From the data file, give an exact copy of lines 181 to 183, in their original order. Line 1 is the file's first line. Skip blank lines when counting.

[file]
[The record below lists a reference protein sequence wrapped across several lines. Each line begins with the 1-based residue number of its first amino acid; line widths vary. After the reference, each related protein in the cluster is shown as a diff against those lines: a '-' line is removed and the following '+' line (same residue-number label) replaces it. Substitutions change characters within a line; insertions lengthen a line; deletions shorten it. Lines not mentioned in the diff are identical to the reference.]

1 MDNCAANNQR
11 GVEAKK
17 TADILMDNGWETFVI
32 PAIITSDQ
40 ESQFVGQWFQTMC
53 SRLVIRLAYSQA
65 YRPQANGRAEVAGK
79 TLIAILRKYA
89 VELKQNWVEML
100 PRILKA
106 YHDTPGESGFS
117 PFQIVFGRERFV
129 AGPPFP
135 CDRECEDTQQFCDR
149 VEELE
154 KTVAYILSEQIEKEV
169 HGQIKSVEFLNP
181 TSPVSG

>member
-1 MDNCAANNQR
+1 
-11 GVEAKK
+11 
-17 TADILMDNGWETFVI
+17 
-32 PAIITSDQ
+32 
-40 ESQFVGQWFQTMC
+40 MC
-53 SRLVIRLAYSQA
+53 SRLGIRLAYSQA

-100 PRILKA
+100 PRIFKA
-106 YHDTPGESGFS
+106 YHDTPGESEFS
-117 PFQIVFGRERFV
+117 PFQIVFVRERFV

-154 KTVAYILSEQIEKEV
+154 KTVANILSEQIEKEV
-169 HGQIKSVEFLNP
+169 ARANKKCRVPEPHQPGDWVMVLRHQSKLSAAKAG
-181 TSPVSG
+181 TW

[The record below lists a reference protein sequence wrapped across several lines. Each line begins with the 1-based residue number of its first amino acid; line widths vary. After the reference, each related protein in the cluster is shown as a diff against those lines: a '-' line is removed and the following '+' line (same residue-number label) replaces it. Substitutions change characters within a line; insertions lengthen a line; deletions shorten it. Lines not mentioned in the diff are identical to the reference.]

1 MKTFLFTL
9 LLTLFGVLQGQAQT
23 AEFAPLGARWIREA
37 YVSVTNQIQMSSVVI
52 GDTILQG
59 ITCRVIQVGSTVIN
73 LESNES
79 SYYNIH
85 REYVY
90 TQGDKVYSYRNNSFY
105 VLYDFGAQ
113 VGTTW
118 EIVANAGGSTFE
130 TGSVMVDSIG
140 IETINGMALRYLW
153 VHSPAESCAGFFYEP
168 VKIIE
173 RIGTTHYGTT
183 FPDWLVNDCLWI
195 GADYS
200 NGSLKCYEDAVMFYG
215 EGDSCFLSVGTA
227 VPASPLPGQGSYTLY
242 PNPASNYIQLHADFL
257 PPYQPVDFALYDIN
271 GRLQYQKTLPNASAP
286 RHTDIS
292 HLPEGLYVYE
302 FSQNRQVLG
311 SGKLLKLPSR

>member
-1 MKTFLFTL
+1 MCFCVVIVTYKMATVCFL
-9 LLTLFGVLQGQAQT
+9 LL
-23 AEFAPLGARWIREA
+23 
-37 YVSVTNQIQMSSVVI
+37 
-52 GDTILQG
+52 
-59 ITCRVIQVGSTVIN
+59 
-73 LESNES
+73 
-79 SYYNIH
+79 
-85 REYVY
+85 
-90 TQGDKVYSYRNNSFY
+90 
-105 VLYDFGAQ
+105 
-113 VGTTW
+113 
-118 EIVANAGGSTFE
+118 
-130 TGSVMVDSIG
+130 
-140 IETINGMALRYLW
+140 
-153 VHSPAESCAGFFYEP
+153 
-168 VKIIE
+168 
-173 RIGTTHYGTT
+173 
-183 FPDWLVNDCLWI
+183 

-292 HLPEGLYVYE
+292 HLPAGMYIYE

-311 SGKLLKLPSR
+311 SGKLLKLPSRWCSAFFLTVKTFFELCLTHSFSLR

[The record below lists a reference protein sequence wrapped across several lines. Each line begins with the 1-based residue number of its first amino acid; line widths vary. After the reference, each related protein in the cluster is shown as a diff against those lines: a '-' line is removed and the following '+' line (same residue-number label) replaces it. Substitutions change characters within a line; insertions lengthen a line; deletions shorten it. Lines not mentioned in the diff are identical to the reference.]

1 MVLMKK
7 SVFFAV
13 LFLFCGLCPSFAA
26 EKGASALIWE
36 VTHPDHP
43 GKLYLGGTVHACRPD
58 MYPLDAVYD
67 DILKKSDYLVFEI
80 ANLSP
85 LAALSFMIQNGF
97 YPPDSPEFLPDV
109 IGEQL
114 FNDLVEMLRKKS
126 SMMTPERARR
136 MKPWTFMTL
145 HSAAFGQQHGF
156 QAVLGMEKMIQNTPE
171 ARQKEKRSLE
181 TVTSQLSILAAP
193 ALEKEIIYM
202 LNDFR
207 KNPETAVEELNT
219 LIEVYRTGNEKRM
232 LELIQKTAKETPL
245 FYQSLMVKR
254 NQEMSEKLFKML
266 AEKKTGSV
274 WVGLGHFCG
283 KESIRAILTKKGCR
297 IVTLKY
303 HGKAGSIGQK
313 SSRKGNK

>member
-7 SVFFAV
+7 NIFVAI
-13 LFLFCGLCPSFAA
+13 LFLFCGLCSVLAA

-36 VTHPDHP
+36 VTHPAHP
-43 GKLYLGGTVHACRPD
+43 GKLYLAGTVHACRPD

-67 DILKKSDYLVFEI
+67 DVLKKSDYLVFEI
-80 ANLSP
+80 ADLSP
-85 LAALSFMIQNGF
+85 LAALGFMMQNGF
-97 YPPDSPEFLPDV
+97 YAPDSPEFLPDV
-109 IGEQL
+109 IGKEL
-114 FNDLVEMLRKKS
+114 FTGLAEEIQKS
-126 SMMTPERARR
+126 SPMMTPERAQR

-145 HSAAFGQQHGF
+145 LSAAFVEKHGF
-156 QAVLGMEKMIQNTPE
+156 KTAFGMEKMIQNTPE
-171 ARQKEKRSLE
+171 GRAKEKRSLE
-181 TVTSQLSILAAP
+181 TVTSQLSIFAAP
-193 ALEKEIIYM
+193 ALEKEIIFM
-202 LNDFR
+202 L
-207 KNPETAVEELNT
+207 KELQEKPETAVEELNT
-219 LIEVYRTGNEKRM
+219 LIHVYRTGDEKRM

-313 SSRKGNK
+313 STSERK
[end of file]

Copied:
-181 TVTSQLSILAAP
+181 TVTSQLSIFAAP
-193 ALEKEIIYM